Interesting Facts About Pileated Woodpeckers

Birdorable Pileated Woodpecker

The Pileated Woodpecker is one of the most striking and recognizable birds in North America. With its impressive size, distinctive markings, and unique behaviors, this bird is of interest to serious birdwatchers, curious nature lovers, and everyone in between.  Here are some interesting facts about the Pileated Woodpecker:

That's a Big Bird!

The Pileated Woodpecker is one of the largest woodpeckers in North America. Measuring from 16 to 19 inches in length, with a wingspan of 26 to 30 inches. Its large size and striking appearance make it hard to miss in its natural habitat.

Excavation Experts

These woodpeckers are skilled excavators, using their strong, chisel-shaped bills to dig out large holes in trees. Due in part to the size of their impressive roosting and nesting cavities, they are an important keystone species in their environment. Their role as avian engineers highlights their importance in maintaining healthy forest ecosystems. Unused Pileated Woodpecker holes provide housing and shelter to other species, like Wood Ducks and American Martens.

Inspiring Appearance

This woodpecker is easily identified by its black body, white stripes running down its neck, and bright red crest. Males have a red stripe on their cheeks, while females do not, making it possible to distinguish between the sexes. The species bears a resemblance to the is-it-or-isn't-it-extinct Ivory-billed Woodpecker, which is/was also a very large bird with a distinctive crest. Certainly some recent alleged sightings of Ivory-billeds can be attributed to Pileated Woodpeckers seen under poor conditions. With its impressive and bold appearance, along with its boisterous call, the Pileated Woodpecker is thought to be the inspiration behind the cartoon character Woody Woodpecker

What's In A Name?

The pronunciation of "Pileated" can vary based on regional differences and personal preferences, leading to two commonly accepted pronunciations: "PIE-lee-ay-tid" and "PILL-ee-ay-tid." Both pronunciations are widely recognized and accepted among birders, ornithologists, and the general public. This acceptance helps perpetuate the use of both versions without strong pressure to conform to a single pronunciation. Do you pronounce it Pileated, or Pileated? 😉

Flap, Flap, Glide

In flight, the Pileated Woodpecker exhibits a distinctive undulating pattern, characterized by a series of rapid wing flaps followed by a glide. This flight style, combined with their large size and striking plumage, makes them easily recognizable even from a distance.

A Wide-Ranging Woodpecker

The Pileated Woodpecker is found throughout a wide range across northern North America, from California up through Canada to the eastern and southeastern United States. They inhabit deciduous and mixed forests, often preferring areas with large, mature trees and plenty of deadwood, which provide ample foraging opportunities and nesting sites. Despite being a bird of mature forests, the Pileated Woodpecker has shown remarkable adaptability to changing environments. They can sometimes be found in suburban areas with large trees and wooded parks, demonstrating their ability to thrive in a variety of habitats.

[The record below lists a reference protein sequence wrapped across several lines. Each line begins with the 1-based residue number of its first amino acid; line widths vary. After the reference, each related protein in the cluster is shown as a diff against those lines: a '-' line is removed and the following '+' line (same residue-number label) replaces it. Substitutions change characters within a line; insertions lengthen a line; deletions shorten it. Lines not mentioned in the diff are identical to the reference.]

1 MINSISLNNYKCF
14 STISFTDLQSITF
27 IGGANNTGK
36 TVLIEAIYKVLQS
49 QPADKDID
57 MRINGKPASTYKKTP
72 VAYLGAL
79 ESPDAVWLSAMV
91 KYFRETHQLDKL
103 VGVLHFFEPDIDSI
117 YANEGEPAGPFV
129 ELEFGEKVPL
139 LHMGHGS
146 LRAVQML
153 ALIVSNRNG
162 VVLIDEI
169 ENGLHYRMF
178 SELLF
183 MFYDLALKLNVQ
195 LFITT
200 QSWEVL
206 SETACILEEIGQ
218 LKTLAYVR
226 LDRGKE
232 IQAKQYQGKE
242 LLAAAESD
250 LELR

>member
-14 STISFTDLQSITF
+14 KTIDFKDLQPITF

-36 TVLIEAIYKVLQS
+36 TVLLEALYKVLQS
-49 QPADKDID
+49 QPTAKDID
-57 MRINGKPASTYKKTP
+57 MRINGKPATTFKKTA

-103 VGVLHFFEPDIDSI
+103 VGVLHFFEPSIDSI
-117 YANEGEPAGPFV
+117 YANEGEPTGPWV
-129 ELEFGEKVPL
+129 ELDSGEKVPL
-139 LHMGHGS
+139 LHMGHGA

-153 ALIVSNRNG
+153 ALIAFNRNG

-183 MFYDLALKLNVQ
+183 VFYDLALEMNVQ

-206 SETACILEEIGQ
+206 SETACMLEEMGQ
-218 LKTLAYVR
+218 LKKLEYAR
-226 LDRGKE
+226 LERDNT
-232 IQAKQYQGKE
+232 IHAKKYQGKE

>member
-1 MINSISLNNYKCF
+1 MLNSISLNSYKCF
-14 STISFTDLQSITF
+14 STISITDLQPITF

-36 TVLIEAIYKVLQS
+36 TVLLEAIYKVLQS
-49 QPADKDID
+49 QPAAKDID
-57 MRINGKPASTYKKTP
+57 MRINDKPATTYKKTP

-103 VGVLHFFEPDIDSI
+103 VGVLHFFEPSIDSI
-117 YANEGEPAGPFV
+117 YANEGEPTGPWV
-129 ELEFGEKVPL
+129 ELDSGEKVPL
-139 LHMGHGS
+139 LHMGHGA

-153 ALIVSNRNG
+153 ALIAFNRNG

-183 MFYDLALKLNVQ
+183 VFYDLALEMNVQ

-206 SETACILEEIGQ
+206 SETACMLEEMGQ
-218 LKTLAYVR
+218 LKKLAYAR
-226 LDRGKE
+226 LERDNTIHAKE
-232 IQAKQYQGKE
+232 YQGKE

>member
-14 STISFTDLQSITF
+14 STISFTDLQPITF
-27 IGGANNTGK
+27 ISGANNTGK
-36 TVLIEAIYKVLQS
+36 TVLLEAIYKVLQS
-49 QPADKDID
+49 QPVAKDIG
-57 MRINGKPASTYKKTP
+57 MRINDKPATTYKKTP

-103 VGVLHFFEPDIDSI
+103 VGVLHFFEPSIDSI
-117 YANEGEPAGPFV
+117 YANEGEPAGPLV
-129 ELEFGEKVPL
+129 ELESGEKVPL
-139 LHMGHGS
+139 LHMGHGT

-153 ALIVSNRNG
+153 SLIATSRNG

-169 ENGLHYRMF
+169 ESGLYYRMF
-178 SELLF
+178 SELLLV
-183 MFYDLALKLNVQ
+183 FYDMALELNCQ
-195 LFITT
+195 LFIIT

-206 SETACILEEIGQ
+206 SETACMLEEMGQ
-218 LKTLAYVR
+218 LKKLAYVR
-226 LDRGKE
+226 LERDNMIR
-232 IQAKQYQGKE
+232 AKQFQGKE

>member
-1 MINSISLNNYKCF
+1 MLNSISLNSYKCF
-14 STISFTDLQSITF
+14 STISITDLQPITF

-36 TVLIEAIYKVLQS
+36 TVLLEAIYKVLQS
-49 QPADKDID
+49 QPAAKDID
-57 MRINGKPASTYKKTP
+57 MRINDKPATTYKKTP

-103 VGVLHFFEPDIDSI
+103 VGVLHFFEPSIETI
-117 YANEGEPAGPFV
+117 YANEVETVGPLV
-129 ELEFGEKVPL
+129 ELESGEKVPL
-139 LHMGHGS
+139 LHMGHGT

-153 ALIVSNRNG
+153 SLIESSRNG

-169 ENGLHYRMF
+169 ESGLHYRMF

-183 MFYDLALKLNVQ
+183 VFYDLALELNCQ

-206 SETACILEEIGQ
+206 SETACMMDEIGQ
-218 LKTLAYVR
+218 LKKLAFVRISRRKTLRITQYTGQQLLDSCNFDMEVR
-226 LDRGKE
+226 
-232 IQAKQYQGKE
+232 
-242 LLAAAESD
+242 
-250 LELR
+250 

Diet Diversity

While their primary diet consists of ants (especially carpenter ants) and beetles, Pileated Woodpeckers also consume a variety of other foods. They eat fruits, nuts, and berries, particularly in the winter when insect prey is scarce. They have also been known to visit backyard feeders, especially those offering suet.

A Popular Birdorable

The Pileated Woodpecker has been in our Birdorable family since December 5, 2011! Shop for Birdorable Pileated Woodpecker gifts for anyone who loves this bold, charismatic species.

Comments

Woodpiecer on July 3, 2024 at 6:15 AM wrote:
Woodpeckers peck on tree trunks to build nests for their home. Can you please add the Common Flameback to the 'Meet the Birds' page?

Leave a comment

Comments with links or HTML will be deleted. Your comment will be published pending approval.
Your email address will not be published
You can unsubscribe from these communications at any time. For more information on how to unsubscribe, our privacy practices, and how we are committed to protecting and respecting your privacy, please review our Privacy Policy. By clicking submit below, you consent to allow Birdorable to store and process the personal information submitted above to provide you the content requested.

More Fun Avian Dad Facts for Father's Day + Gift Ideas

Father's Day is a special occasion to honor the dedication, love, and hard work of fathers and father figures across the globe. While we celebrate the human dads in our lives, it's also a perfect time to recognize the incredible fathers in the animal kingdom, particularly among birds....

Did You Know? Pigeon Milk

Birdorable Rock Pigeon Did you know that some species of bird feed their chicks milk? It's true, but it's not the same kind of milk that mammal mothers feed their young. This baby bird food is secreted from the lining of...

Baby Birdorable: Barn Swallow

If you think our Birdorable birds are cute as adults, what about when they are babies? Below are some baby photos (shared via Flickr Creative Commons) of the Barn Swallow. Barn Swallows build a nest of mud, often on a man-made structure. Both the male and female...

2015 Bonanza Bird #16: American Pipit

Our Birdorable Bonanza: 2015 Advent Edition continues today with a widespread species of songbird: the American Pipit! American Pipits are small- to medium-sized songbirds found on both sides of the Pacific Ocean. Outside of North America the species is known as the...